Leigh Alexander has a interesting/terrifying history of Final Fantasy VII roleplayers up over at The Escapist. She describes it as "the story of a tragic love affair a group of enormously devoted fans had with a game they couldn't let go of (sob) .... It's a story of open-source gaming in practice, and how the kind of fanatics who love a story enough to make it their own are also the kind who will probably completely ruin it for everyone else". In a gaming landscape that pushes user-driven and created content more and more, Alexander points out that this sort of stuff is nothing new: there's a whole legion of people who "didn't need Advent Children to tell them what happened after the end of the game; they were light years ahead already". And maybe a little behind on normal life skills:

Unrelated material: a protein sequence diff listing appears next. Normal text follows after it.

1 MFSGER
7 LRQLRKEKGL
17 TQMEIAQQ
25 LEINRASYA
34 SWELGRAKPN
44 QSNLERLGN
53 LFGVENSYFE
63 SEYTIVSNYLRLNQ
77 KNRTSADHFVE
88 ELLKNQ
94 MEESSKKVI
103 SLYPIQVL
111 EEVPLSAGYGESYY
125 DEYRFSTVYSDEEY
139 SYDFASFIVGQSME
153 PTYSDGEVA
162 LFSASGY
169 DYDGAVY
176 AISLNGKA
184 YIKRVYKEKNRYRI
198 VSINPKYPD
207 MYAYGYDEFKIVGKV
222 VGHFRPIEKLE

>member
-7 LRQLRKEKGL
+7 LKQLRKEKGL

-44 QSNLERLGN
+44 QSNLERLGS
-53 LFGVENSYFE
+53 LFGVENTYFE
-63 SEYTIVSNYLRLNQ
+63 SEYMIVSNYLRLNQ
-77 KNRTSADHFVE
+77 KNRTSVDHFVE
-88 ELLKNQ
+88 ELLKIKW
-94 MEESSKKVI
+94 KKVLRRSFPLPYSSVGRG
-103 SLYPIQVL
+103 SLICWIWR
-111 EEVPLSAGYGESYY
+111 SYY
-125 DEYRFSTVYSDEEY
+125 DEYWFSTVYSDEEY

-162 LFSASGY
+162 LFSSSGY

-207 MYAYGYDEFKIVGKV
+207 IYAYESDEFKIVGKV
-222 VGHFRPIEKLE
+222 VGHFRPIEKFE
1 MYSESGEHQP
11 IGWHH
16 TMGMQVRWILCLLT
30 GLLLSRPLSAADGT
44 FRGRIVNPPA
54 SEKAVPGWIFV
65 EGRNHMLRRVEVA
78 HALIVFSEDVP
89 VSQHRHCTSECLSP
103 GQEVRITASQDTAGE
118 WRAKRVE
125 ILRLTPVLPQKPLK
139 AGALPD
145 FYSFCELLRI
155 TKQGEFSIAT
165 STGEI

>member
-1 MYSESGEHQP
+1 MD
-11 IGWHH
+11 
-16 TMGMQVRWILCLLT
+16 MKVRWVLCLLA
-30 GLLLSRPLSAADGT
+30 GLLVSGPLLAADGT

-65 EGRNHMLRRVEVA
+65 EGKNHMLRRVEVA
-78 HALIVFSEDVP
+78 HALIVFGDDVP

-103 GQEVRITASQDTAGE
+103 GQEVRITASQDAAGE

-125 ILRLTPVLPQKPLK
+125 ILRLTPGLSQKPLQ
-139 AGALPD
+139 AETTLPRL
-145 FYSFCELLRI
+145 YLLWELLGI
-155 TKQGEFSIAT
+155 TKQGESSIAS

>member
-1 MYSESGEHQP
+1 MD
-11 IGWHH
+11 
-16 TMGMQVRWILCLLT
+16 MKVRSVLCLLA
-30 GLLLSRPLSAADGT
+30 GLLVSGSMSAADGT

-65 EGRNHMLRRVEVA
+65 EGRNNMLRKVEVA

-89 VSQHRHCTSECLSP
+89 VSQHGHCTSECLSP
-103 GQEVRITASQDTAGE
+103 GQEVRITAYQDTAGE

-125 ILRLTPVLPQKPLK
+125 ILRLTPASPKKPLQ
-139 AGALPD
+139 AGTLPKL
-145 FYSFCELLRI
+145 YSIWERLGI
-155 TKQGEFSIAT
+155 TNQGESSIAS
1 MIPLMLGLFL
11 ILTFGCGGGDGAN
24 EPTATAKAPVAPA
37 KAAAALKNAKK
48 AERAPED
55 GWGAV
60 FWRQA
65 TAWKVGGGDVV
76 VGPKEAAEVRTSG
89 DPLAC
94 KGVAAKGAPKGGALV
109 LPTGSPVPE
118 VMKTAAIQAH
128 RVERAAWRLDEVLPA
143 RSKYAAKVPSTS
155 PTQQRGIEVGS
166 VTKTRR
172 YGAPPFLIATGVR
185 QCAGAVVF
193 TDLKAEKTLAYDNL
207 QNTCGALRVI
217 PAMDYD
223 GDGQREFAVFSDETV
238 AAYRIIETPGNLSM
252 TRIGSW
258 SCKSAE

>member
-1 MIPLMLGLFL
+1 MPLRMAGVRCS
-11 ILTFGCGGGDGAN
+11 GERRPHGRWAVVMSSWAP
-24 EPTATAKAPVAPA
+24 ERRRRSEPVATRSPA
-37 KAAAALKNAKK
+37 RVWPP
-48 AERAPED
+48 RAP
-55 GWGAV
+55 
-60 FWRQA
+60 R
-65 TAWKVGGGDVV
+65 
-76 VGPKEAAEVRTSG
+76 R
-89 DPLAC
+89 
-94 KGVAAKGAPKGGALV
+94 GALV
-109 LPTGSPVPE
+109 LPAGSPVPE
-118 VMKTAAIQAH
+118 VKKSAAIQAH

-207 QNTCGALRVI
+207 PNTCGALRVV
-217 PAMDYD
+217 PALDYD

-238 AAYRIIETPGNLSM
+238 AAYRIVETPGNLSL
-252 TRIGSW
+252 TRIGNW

When the son of Sephiroth broke up with his redheaded barmaid girlfriend, the real-life girl tracked down the other player's telephone number and phoned him at night, weeping. They ended up moving in together - in the real world. A young man who played the indisputable leader of a prominent ShinRa faction was arrested for some disciplinary trouble in school, and in his one quintessential jailhouse phone call, he telephoned not his parents, but his roleplaying lieutenant. "What will happen to the ShinRa?" he cried in a panic. FFRPers loved their own characters even more than the canonical creations that beckoned them to this world.
I've always found this sort of devotion to games (or books or movies) a little odd (and endlessly fascinating), but using your one phone call to discuss what's going to happen to your online faction? Wow.